+972 Magazine / July 1, 2020
Tareq Baconi, a Palestinian political analyst, says he is ‘pessimistic’ about the impact of annexation — but sees hope in the growing anti-colonial nature of the Palestinian struggle.
Tareq Baconi, a Palestinian political analyst, sees few reasons for optimism about the outcome of the annexation debacle — whether it comes to pass or not. Like many other experts, Baconi doubts the Palestinian Authority’s ability to stop annexation, and worries that even if de jure annexation does not take place, the European Union will heave a sigh of relief and go back to ignoring Israel’s “creeping annexation” of the West Bank.
The only good thing that can come out of the current state of affairs, says Baconi, is the transition from a Palestinian struggle for independence and a state of their own, to an anti-colonial struggle.
Born in Jordan, Baconi is a British citizen who currently resides in the UK. He serves as an analyst for the International Crisis Group — a think tank that focuses on conflict resolution, founded by former advisor to President Bill Clinton, Robert Malley.
Baconi has a PhD in International Relations from King’s College and is renowned as an expert on Hamas. In 2018, he published “Hamas Contained: The Rise and Pacification of Palestinian Resistance”, which looked at how the Islamic movement has changed in the last years.
This interview has been edited for length and clarity.
What can Palestinians do to stop annexation?
“Palestinians have done everything to warn against annexation — including calling for international support and annulling the Oslo Accords. I don’t think these have been very significant.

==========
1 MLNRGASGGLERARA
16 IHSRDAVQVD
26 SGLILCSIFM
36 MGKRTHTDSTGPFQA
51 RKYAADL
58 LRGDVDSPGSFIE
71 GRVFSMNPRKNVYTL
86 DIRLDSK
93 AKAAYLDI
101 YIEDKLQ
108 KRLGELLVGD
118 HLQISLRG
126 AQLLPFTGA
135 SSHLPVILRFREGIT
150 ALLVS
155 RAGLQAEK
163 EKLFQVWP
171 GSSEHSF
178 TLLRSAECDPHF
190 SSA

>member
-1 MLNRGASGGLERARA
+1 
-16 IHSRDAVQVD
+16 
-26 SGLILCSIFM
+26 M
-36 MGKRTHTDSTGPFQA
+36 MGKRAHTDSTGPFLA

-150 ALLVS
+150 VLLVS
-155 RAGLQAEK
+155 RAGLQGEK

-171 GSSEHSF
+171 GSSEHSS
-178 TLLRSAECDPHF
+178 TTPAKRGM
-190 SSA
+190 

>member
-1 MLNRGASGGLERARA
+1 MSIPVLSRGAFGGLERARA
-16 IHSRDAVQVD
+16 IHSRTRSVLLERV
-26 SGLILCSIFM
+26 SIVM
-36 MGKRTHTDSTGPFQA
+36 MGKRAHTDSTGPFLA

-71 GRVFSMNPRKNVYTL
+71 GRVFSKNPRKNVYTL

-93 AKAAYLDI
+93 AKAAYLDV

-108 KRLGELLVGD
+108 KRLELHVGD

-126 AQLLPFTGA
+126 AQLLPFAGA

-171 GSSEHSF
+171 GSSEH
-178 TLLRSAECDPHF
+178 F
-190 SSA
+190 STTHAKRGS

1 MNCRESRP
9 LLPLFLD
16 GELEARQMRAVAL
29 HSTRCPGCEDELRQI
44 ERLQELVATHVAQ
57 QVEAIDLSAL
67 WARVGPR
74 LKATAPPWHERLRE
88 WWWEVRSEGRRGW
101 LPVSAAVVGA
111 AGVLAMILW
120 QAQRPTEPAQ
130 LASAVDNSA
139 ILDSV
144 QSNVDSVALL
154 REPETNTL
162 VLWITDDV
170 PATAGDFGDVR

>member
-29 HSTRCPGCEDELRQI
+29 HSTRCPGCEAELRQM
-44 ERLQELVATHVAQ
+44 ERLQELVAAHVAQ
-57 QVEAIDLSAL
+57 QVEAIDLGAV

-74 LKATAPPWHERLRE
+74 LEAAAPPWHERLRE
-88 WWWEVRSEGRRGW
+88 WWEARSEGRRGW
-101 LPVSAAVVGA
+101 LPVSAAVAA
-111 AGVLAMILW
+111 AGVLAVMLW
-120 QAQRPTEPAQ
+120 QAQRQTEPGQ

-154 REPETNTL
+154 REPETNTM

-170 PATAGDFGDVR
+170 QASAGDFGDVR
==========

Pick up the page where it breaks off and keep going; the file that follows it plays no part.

“What may be able to affect change is American support. Right now, it is clear there is a green light from the United States. The question for the United States is not whether annexation will or will not happen, but how it will happen. The Jordanians and Egyptians can also have an impact. These are all external forces. The Palestinians don’t have any power to influence. This is why they are turning to the international community and the International Criminal Court.”
Can the Palestinians influence the Jordanian position?
“The Jordanian position [on annexation] is clear. If it works, that’s a good thing, but the Palestinians can’t do much about it. The way Jordan acts depends on the size of annexation. If Israel annexes only the settlement blocs, the response will be quiet. If annexation is broader, the situation will be different.”
Could it lead to the annulment of the Israel-Jordan peace agreement?
The Jordanians are worried about annexation from an existential perspective. I do not envy their position. It’s not just about annulling the agreement: cancelling the natural gas deal, for example, would have a severe impact on the Jordanian economy. But if the Jordan Valley is annexed, [the Jordanians] probably won’t have a choice. It also depends on the level of harm done to Palestinians — whether they’re expelled from their land, whether they’ll be forced to go to Jordan.”